Excarceration of Inmates in Peru: Navigating Legal Complexities Amidst a Global Pandemic (2023)


The potential release of hundreds of thousands of inmates in Peru due to the COVID-19 pandemic has ignited diverse opinions within the legal community and the public. This contentious issue revolves around the humane treatment of individuals serving preventive detention or serving sentences amidst the unprecedented health crisis.

Developing the Theme

Renowned voices in the legal realm advocate for the release of inmates across the 95 penitentiary establishments in Peru, citing the principle of humanity in sentencing. While the COVID-19 outbreak serves as a catalyst for this challenging situation, legal frameworks, both substantive and procedural, offer various avenues as alternatives to incarceration.

According to legal scholar Melgarejo Barreto, the state, guided by principles of criminal policy, should focus on the reeducation and resocialization of offenders, particularly those involved in minor offenses that pose minimal societal threat. The application of penal institutions during a national emergency like the current pandemic serves as a formal yet drastic means of social control.

Presidential Grants: Pardons and Commutation of Sentences

Recently, Dr. Marianella Ledesma Narvaez, President of the Constitutional Court, urged President Martin Vizcarra to utilize his powers of pardon and commutation of sentences to curb the spread of the coronavirus within prisons. This proposal, discussed within the Council of State, outlines specific criteria, excluding cases related to terrorism, drug trafficking, corruption, and human rights violations.

The constitution empowers the President to grant pardons and commute sentences, exercising the right of clemency for defendants whose pretrial detention has exceeded double its stipulated duration. Pardon, a special grace measure, entails the complete or partial forgiveness of a sentence, while commutation involves replacing a more severe penalty with a milder one.

Former President Alberto Fujimori's recent request for a reduced sentence through the Presidential Pardon Office highlights the ongoing debate around these executive powers. The newly enacted legal framework under Supreme Decree 004-2020-JUS establishes specific conditions for evaluating and recommending presidential clemency during the COVID-19 emergency.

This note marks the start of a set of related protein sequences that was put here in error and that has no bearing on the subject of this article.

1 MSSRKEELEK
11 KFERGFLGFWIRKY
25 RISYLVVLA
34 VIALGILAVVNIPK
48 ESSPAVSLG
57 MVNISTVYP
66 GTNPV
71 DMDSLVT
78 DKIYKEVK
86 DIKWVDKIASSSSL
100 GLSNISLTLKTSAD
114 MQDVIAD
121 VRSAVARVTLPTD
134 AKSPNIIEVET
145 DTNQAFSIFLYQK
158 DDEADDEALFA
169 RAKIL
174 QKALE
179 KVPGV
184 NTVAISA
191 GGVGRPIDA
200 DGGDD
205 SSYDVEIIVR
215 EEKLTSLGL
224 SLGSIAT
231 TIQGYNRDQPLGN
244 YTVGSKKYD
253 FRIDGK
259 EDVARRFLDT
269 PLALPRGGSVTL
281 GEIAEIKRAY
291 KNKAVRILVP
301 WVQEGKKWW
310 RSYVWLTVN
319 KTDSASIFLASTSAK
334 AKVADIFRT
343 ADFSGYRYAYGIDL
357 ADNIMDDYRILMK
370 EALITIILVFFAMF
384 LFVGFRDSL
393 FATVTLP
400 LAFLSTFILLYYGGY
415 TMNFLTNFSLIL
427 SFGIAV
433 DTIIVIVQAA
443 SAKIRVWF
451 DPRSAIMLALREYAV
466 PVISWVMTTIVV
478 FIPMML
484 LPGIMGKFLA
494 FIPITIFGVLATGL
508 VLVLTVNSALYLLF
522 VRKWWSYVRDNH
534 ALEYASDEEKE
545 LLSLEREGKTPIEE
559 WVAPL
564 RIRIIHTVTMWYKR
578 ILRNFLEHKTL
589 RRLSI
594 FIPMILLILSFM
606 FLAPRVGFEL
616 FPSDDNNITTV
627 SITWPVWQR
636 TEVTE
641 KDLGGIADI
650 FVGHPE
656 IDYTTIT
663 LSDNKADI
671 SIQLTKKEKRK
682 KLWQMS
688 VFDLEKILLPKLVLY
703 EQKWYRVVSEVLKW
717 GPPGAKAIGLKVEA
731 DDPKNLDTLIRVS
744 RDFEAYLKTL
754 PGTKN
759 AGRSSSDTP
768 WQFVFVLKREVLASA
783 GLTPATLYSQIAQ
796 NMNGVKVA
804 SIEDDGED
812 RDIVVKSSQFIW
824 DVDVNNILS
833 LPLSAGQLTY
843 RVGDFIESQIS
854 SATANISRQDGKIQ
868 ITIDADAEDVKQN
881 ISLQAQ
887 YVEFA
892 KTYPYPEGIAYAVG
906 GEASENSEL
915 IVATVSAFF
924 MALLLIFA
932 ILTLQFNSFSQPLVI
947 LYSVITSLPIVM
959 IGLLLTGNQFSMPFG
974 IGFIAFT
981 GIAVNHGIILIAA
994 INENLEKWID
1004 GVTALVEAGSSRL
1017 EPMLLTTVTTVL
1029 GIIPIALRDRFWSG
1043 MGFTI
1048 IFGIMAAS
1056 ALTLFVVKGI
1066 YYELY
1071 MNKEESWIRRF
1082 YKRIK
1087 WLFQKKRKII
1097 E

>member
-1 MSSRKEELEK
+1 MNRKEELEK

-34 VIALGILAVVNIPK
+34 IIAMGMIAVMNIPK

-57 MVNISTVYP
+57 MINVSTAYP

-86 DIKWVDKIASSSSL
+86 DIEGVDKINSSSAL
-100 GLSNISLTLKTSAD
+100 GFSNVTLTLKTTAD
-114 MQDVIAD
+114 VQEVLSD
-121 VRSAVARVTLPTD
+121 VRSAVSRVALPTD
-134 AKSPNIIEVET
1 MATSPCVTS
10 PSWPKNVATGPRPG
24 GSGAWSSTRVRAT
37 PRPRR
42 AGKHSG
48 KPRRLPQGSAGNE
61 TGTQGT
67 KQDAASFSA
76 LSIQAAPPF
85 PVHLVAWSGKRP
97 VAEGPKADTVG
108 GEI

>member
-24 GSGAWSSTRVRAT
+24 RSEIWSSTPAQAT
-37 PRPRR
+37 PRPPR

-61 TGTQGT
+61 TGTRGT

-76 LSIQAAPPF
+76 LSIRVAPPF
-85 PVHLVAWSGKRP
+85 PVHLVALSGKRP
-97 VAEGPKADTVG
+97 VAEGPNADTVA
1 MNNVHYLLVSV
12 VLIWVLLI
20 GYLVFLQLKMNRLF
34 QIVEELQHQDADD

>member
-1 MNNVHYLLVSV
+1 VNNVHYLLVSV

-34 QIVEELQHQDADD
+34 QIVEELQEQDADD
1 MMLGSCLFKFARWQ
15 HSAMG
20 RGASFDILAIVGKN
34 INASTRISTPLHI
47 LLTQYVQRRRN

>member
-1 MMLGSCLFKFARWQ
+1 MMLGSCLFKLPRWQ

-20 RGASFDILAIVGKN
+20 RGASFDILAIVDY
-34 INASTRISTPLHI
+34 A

Criteria include having a chronic, advanced-stage illness increasing the risk of COVID-19 infection, being a mother with a child in prison, being pregnant, having a sentence of no more than four years, being over 60 years old, and maintaining a clean record without other charges or national detention orders.

Crisis in Peruvian Prisons

The 95 prisons in Peru face a severe crisis marked by overcrowding, surpassing their intended capacities. Statistical data reveals alarming figures: a prison population of 95,548, with 60,669 serving sentences and 34,879 in pretrial detention. The vulnerability of inmates, especially those over 60 years old, facing chronic diseases or tuberculosis, exacerbates the risks in the current pandemic.

The prison system's inability to cope with the pandemic is evident in the lack of sanitary conditions, restricted inmate visits, and the suspension of family support, resulting in discontent among the incarcerated population. Recent riots in various prisons, including instances of injuries and deaths, underscore the urgency of addressing the crisis.

International Perspectives on Inmate Release

The Inter-American Court of Human Rights recommends prioritizing alternative measures such as parole, house arrest, or early release, particularly for high-risk groups like the elderly, pregnant women, and those near the end of their sentences. The Inter-American Commission on Human Rights advocates for measures to address prison overcrowding, including reevaluating pretrial detentions to identify cases suitable for alternative solutions.

Judicial Response

The Executive Council of the Judicial Power has responded with administrative resolutions, directing judges to review the legal status of incarcerated individuals under their jurisdiction. These measures involve virtual hearings and the consideration of requests for conditional release or parole.

The recent extension of the Judicial Power's work suspension until May 10, 2020, further emphasizes the commitment to evaluating and modifying the legal status of inmates during this crisis. The resolution also authorizes emergency judicial bodies to process requests for penitentiary benefits through virtual hearings.


In conclusion, addressing the prison crisis in Peru during the COVID-19 pandemic requires a balanced approach. While advocating for the humane treatment of inmates, it is crucial to assess each case individually, considering the proposed criteria for clemency and alternative measures. The legal community and policymakers must work collaboratively to prevent prisons from becoming hotbeds of COVID-19 and uphold the dignity and well-being of the incarcerated population. The evolving legal landscape reflects a proactive response to a vulnerable population amidst a global health emergency.

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